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In July 2006, rookie Prime Minister Stephen Harper flew to Europe for his first G8 summit, and made one mistake after another.
Mr. Harper backed Israel's incursion into Lebanon so enthusiastically that he put himself offside with other G8 leaders. He diverted his government jet to Cyprus to retrieve Canadian refugees from that stricken country, and then twiddled his thumbs for hours on a tarmac waiting for someone in need of rescuing to arrive.
But the highlight of the trip for the new prime minister was a private meeting with Margaret Thatcher in London. Afterward, his young aides burbled with enthusiasm over the encounter. Mr. Harper was similarly excited.
"It was an experience I'll never forget," he recalled Monday at a hockey awards ceremony. She was, he said, a leader who would be remembered "for centuries to come."
She was also a mentor. Margaret Thatcher was the inspiration for modern Canadian conservatism, an almost spiritual force. Far more than Ronald Reagan, she shaped the values and policies of the Canadian right.
Prior to Margaret Thatcher's arrival on the world stage, Canadian conservatism was dominated by its Red Tory strain. Red Tories advocated a market-based economy tempered by social compassion. If it was at all different from liberalism – and it was often hard to detect that difference – Red Toryism was rooted more in historical obligations of the ruling class toward the working class, rather than the liberal commitment to social progress.
Although he never thought of himself as one, Brian Mulroney was the last Red Tory prime minister, protecting and expanding social programs while running chronic deficits and hiking taxes. Margaret Thatcher was not impressed. She once recalled: "As leader of the Progressive Conservatives I thought [Mr. Mulroney] put too much emphasis on the adjective and not enough on the noun."
Mr. Mulroney's promotion of free trade with the United States and his decision to sell off major crown corporations pointed his party in a more overtly conservative direction. But it was not enough. A new generation championed a more explicitly Thatcherite conservatism. Governments should cut taxes, balance the budget, slash government spending, deregulate the economy, curb the power of unions and adopt a more robust, even confrontational, foreign policy.
The young Stephen Harper was a true disciple of Thatcherism. He abandoned the Progressive Conservatives for the Reform Party, then distanced himself from that prairie populist movement as well. Why? Because Thatcherism wasn't populist and it wasn't socially conservative.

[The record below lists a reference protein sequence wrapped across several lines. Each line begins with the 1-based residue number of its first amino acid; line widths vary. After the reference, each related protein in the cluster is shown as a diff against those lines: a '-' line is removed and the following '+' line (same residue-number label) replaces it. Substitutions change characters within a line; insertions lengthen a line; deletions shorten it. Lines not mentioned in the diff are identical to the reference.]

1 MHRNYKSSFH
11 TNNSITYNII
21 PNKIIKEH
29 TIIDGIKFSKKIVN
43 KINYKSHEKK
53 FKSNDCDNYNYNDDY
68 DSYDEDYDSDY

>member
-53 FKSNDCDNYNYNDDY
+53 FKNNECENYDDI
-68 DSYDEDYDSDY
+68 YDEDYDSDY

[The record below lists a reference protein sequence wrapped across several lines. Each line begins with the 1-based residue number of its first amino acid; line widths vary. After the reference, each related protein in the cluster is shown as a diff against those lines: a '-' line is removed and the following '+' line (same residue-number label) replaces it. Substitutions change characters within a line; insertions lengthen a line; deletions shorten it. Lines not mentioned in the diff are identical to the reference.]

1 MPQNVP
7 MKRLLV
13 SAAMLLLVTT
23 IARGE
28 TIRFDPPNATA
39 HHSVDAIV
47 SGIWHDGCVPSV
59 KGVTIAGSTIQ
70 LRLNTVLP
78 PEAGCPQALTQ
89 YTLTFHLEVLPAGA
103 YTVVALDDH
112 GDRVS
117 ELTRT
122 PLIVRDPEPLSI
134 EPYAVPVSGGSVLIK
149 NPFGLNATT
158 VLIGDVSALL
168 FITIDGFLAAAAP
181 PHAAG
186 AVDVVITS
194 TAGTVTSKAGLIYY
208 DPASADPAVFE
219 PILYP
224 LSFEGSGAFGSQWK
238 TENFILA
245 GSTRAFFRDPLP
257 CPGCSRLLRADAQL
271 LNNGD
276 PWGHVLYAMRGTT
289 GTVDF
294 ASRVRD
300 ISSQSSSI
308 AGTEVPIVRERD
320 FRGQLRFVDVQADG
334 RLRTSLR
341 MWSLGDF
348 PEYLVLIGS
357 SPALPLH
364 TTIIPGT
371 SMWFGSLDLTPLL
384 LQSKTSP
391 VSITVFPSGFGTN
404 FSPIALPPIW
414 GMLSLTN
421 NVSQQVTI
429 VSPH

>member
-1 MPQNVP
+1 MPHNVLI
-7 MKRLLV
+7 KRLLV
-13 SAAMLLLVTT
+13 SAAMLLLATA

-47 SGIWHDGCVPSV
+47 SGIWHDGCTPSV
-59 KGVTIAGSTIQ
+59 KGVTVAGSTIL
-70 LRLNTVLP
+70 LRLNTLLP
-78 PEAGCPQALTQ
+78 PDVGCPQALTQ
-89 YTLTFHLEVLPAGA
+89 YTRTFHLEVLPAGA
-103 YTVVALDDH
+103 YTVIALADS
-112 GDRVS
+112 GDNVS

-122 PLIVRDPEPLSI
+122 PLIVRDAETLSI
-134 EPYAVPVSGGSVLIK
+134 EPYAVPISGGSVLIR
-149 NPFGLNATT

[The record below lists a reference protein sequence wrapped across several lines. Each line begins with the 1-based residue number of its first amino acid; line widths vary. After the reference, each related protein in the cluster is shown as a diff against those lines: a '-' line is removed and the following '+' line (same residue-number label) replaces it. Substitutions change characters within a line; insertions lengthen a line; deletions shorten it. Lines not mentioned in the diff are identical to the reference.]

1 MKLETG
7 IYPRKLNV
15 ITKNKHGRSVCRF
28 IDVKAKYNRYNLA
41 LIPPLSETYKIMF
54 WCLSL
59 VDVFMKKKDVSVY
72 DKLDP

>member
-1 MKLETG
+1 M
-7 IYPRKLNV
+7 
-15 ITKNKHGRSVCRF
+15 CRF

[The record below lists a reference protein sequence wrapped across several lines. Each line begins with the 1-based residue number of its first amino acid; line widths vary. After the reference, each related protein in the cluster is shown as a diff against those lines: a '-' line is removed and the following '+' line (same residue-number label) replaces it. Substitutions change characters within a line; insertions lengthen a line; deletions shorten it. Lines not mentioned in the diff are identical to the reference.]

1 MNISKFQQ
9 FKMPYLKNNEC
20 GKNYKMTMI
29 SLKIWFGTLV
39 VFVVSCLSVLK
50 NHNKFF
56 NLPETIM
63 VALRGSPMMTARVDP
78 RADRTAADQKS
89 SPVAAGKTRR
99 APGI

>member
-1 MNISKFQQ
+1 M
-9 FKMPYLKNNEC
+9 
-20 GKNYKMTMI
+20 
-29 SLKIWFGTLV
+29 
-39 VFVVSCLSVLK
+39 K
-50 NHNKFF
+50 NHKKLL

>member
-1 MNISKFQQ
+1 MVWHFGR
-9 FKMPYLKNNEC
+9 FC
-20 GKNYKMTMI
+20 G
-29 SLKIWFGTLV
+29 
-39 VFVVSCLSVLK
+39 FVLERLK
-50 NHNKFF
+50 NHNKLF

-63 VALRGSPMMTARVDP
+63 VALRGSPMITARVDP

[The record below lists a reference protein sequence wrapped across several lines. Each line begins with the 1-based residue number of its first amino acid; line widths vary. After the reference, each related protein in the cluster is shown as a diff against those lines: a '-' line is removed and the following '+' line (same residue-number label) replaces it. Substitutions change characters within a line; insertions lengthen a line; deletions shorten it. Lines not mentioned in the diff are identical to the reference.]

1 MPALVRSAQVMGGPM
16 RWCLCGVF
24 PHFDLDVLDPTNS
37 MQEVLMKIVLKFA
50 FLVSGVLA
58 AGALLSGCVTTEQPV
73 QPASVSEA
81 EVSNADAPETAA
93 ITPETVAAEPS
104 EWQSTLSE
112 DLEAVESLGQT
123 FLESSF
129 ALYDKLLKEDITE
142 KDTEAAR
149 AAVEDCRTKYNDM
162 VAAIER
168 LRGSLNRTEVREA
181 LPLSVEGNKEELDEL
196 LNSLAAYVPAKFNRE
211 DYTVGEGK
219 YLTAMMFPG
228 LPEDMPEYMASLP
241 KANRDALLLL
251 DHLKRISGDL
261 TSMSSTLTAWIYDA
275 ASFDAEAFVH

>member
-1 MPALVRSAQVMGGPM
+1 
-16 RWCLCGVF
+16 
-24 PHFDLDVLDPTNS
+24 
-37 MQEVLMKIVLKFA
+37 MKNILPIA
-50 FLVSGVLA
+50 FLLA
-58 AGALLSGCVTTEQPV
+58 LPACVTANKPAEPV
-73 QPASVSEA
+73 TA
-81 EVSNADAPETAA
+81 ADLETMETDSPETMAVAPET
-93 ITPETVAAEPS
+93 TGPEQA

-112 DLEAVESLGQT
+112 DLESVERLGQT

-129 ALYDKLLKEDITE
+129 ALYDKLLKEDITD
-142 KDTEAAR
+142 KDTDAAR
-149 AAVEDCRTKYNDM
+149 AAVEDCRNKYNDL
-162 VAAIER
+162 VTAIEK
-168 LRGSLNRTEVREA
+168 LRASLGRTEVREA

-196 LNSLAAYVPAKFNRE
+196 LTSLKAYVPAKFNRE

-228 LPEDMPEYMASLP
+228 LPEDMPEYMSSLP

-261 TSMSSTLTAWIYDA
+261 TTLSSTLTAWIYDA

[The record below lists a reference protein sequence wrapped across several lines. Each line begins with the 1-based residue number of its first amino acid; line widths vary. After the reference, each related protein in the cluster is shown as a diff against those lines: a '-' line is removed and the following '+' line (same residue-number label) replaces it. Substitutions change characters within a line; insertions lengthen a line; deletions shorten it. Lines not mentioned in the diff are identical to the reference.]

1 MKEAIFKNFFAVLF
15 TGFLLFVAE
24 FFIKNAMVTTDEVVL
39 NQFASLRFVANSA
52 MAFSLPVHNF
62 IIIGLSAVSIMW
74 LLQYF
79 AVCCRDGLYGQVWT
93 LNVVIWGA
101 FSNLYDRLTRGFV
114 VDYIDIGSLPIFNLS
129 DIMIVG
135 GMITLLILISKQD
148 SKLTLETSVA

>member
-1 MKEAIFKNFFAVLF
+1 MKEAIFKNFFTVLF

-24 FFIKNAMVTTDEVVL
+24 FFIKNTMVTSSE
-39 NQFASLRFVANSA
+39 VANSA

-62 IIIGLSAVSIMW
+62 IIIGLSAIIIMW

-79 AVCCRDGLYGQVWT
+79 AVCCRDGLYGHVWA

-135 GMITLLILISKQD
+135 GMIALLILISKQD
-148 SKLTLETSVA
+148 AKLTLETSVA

This is crucial: While Ms. Thatcher championed the family, she never embraced the strain of Christian conservatism that grew out of the Reagan revolution in the United States.
Stephen Harper similarly recognized that a Canadian conservative party willing to wage a culture war over "God, guns and gays," as it was called south of the border, would have little purchase among the millions of social moderates in Canada.
The new Conservative Party that he forged made its peace with gay marriage, went no further on gun rights than abolishing the long-gun registry, and steered clear of the abortion issue. In a sense, the current dispute between the Prime Minister and some of his MPs who are determined to raise the subject of abortion reflects his determination to keep the Conservative Party of Canada Thatcherite, in the face of those who would make it more populist, Christian and American.
Of course, Stephen Harper is no Margaret Thatcher. On his watch, tax cuts have been modest; federal spending went up before it went down; red tape has been trimmed more than slashed.
But the direction is clear. Harperism is incremental Thatcherism. If it feels less radical than the original, that's only because by the time the Conservatives came to power much of the Thatcher agenda had already been implemented, some of it by the Liberals.
In that sense, we're all Thatcherites now. But it seemed pretty clear nonetheless that Stephen Harper's meeting with the Iron Lady was the highlight of his 2006 trip. He was meeting a personal hero.
John Ibbitson is the chief political writer in Ottawa.